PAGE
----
• Report: #604970

Complaint Review: BBVA Compass Bank

  • Submitted: Wed, May 19, 2010
  • Updated: Thu, May 20, 2010

  • Reported By: Tina — Dallas Texas United States of America
BBVA Compass Bank
Internet United States of America

BBVA Compass Bank Compass Bank NSF FEES , Internet

*Consumer Comment: Trust me, I am on your side Tina..

*Author of original report: NSF Fees

*Consumer Comment: bill d, it depends..

*General Comment: to the author

*Consumer Comment: Also a question..

*General Comment: Questions...

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I constantly keep acquiring the NSF Fees that does not match up on the Account History reports. I have items in the pending status and I make a deposit at the same time the items are presented and they charge me several NSF fees. If you were to look at the report you would see that it is not correct. Someone really needs to check into the practices by the banks they try every thing they can so you can have an NSF Fee. I have been a customer at this ban for over 15 years and hav never had this problem until the Banking Industry made a turn for the worst. Since the economy made a turn for bad. I don't make much money and the only one in the home with an income coming in and I have to keep fighting with the bank. If I create the NSF then I don't mind paying because it does happen but not all the time.

This report was posted on Ripoff Report on 05/19/2010 02:14 PM and is a permanent record located here: http://www.ripoffreport.com/r/BBVA-Compass-Bank/internet/BBVA-Compass-Bank-Compass-Bank-NSF-FEES-Internet-604970. The posting time indicated is Arizona local time. Arizona does not observe daylight savings so the post time may be Mountain or Pacific depending on the time of year.

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REBUTTALS & REPLIES:
1Author 5Consumer 0Employee/Owner
Updates & Rebuttals

#1 Consumer Comment

Trust me, I am on your side Tina..

AUTHOR: Ronny g - (USA)

But if I am going to put forth any effort to defend your report, which is being and may continue to be scrutinized and rebutted by some, I would need to know the facts.

Again I ask, how do you KNOW your deposit is hitting at the same time as the transaction is presented? Unless you are actually purchasing something at the bank itself..how do you know when the transaction is presented?

While I totally agree THE BANK..not the merchant..I repeat THE BANK may be holding back posting transactions, this would be evident on the banks statement. How can you document WHEN the transaction was presented..unless it is on the banks statement??..that is all I am asking.

I agree 100% that the banks uses tactics that make the register as useful as a door wedge, but we still need to keep one as a defense if it does not coincide with the banks statements.

As far as your remark regarding what good is the banks statements..apparently they are not much good really if trying to depend on it to avoid fees. However, it will show you if any unauthorized or unknown holds/charges/fraud etc has been placed on the account, otherwise I agree, the way the banks have been currently using the online statement, is no less then bait and switch, and entrapment..at the VERY least..it is all being investigated in current class action lawsuits.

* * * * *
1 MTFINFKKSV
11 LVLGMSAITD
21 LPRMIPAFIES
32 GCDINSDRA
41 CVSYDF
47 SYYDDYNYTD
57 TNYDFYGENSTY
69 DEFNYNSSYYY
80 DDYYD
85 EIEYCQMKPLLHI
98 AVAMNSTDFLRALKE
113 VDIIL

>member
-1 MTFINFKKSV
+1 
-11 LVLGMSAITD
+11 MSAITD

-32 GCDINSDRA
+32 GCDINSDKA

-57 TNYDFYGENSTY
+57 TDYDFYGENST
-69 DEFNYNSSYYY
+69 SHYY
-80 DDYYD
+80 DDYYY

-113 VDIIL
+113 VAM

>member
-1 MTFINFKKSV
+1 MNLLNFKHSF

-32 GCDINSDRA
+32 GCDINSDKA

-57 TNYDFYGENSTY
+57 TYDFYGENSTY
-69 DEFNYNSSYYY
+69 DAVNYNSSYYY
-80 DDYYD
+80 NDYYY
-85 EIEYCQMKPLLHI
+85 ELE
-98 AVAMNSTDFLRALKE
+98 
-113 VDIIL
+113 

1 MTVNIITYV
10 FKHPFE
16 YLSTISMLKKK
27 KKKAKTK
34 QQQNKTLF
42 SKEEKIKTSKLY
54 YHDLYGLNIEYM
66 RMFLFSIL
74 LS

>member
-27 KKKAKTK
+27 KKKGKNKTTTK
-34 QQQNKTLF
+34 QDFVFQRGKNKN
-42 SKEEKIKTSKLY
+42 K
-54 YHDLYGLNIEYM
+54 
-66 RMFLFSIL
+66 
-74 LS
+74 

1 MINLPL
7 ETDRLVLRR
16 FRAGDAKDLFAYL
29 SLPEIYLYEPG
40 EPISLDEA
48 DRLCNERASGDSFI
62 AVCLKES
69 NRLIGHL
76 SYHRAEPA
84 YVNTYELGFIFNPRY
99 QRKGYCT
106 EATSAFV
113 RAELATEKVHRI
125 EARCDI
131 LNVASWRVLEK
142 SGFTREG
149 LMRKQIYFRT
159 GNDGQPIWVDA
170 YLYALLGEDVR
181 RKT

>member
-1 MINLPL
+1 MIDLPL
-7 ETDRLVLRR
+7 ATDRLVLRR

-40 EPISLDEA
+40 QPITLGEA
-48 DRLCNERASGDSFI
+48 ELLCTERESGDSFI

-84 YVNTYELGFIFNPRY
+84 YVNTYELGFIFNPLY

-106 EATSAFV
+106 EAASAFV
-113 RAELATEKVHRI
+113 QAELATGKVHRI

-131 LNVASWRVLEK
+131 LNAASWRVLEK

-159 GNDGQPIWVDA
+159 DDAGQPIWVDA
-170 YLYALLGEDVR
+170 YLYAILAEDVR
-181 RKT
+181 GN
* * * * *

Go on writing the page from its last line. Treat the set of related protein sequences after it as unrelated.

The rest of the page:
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#2 Author of original report

NSF Fees

AUTHOR: Tina - (United States of America)

If my deposit hits the bank the same time they present the transaction then my deposit covers the tranaction. I was not charged an NSF Fee until three days later. If can't go by the statement you receive or look at on line then what is the purpose of it. I also use my registery book. Thanks for your input.
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#3 Consumer Comment

bill d, it depends..

AUTHOR: Ronny g - (USA)

..on the policies of the bank. Also, the NSF fee is not going to be the "new" overdraft fee, both types of fees currently exist and will always work the same way.

Banks charge an NSF fee if an ACH transaction does not clear, such as a check or autopay. Those always were, and always will be subject to a fee, there is no way around that other then to make sure when you write a check, or use autopay, that you have enough in the account to cover it.

An overdraft fee generally occurs when your debit card overdrafts the account, or when you continue to use the debit card after the account is depleted. AKA ,the "35 dollar cup of coffee".

What the law change is addressing primarily, is overdraft protection on the debit card. Many customers feel the card should be declined at a point of sale or ATM withdrawal rather then the transaction be approved, and cause a fee. There was a time when merchants did not take debit cards, so a customer would get cash from the ATM. AND, there was a time when the ATM would simply not dispense cash if it was not available..so not too long ago...this problem didn't happen.

Once the banks discovered this "gold mine" , they simply opted every checking account customer into standard OD protection on the debit card, or would not even allow customers the choice not to be enrolled in the service. Now while it is the customers responsibility to make sure they have enough in the account to spend, human error, unknown and unauthorized merchant charges and holds, and excessive check clearing times all gave the bank a way to collect fees even if a customer kept a register to the best of their ability. The banks realized many people who live paycheck to paycheck do not have a few extra hundred dollars to keep as a "safety cushion", so they continued to rake in the fees.